On Wednesday, the U.S. House of Representatives approved the Great American Outdoors Act, which secures funding to protect many U.S. parks and recreation areas. Now all the bill needs is President Trump’s signature.
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The important environmental bill promises permanent funding for the Land Water Conservation Fund (LWCF). While most people aren’t familiar with the fund, it has been working behind the scenes since 1964, using oil and gas industry revenue to pay for national, local and state parks and federal historic sites.
The bill reads, “There shall be deposited into the fund an amount equal to 50% of all federal revenues from the development of oil, gas, coal, or alternative or renewable energy on federal lands and waters.” The fund must be used for priority deferred maintenance projects administered by the National Park Service, Forest Service, U.S. Fish and Wildlife Service, Bureau of Land Management and Bureau of Indian Education.
While the LWCF has existed for over 50 years, non-conservation projects often siphoned off its funds. In 2020, the fund only received $495 million out of the $900 million put into its account — far below the budget needed to maintain trails and park facilities.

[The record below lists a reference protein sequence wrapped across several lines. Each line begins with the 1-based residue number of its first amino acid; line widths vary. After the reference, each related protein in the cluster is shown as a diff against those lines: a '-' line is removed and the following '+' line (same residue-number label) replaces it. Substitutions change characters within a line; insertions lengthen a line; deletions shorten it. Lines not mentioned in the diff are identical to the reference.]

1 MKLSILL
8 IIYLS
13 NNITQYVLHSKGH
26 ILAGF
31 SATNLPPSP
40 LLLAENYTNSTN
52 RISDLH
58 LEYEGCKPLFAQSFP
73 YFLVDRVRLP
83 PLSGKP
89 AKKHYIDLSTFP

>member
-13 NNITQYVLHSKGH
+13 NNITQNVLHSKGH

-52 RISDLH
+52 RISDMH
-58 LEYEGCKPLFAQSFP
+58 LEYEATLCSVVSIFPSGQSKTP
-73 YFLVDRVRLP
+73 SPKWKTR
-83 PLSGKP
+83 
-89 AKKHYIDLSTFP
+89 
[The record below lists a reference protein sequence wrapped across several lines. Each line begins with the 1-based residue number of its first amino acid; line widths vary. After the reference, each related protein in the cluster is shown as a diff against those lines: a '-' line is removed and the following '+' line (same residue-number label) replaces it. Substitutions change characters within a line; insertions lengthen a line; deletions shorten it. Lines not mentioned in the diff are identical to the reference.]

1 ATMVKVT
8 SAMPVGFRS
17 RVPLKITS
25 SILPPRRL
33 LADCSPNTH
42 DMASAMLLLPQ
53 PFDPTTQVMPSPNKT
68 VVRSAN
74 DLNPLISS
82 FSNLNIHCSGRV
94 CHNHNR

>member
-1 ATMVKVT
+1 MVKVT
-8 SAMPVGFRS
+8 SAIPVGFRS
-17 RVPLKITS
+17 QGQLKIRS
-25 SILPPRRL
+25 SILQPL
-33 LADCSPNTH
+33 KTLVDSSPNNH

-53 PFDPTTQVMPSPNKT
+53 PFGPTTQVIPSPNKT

Groups around the country rejoice over this win. “While not costing taxpayers a penny as the funding comes from royalties collected through offshore oil and gas drilling, LWCF has supported over 42,000 parks and recreation projects across the country, secured more than 100 national battlefields and protected more than 2.2 million acres of national parks,” Maite Arce, President and CEO of the Hispanic Access Foundation, said in a statement. “In fact the majority of Americans live only minutes from an LWCF site. Americans of all stripes reap the benefits of these protected places, which help support local businesses and provide outdoor access and opportunities for hunters, fishermen, climbers, hikers, bikers, and campers across America.”
In light of the pandemic hitting the economy hard and keeping people cooped up to the point of stir craziness, the bill’s passage seems especially timely. A recent poll by the National Recreation and Park Association found that 83% of U.S. adults said that access to open spaces, local parks and trails is essential for their mental and physical well-being during these times.
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